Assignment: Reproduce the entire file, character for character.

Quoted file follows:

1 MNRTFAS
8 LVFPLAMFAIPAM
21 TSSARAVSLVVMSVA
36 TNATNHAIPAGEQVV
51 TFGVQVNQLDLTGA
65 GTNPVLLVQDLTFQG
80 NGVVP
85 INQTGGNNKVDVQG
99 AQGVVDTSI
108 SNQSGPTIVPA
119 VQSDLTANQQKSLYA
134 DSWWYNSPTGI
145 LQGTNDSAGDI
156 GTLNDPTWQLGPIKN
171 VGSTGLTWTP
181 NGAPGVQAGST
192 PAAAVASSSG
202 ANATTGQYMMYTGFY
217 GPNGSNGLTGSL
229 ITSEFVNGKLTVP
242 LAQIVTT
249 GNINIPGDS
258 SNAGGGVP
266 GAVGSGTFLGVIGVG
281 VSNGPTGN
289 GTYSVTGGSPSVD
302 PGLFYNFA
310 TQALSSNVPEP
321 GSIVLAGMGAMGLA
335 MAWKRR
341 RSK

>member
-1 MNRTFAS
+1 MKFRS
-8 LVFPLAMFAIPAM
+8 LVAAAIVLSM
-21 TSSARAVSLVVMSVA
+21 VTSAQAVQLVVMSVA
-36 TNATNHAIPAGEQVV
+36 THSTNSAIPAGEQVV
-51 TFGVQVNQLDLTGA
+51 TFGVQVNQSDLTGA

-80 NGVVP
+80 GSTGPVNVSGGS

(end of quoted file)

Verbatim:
1 MNRTFAS
8 LVFPLAMFAIPAM
21 TSSARAVSLVVMSVA
36 TNATNHAIPAGEQVV
51 TFGVQVNQLDLTGA
65 GTNPVLLVQDLTFQG
80 NGVVP
85 INQTGGNNKVDVQG
99 AQGVVDTSI
108 SNQSGPTIVPA
119 VQSDLTANQQKSLYA
134 DSWWYNSPTGI
145 LQGTNDSAGDI
156 GTLNDPTWQLGPIKN
171 VGSTGLTWTP
181 NGAPGVQAGST
192 PAAAVASSSG
202 ANATTGQYMMYTGFY
217 GPNGSNGLTGSL
229 ITSEFVNGKLTVP
242 LAQIVTT
249 GNINIPGDS
258 SNAGGGVP
266 GAVGSGTFLGVIGVG
281 VSNGPTGN
289 GTYSVTGGSPSVD
302 PGLFYNFA
310 TQALSSNVPEP
321 GSIVLAGMGAMGLA
335 MAWKRR
341 RSK

>member
-1 MNRTFAS
+1 MKFRS
-8 LVFPLAMFAIPAM
+8 LVAAAIVLSM
-21 TSSARAVSLVVMSVA
+21 VTSAQAVQLVVMSVA
-36 TNATNHAIPAGEQVV
+36 THSTNSAIPAGEQVV
-51 TFGVQVNQLDLTGA
+51 TFGVQVNQSDLTGA

-80 NGVVP
+80 GSTGPVNVSGGS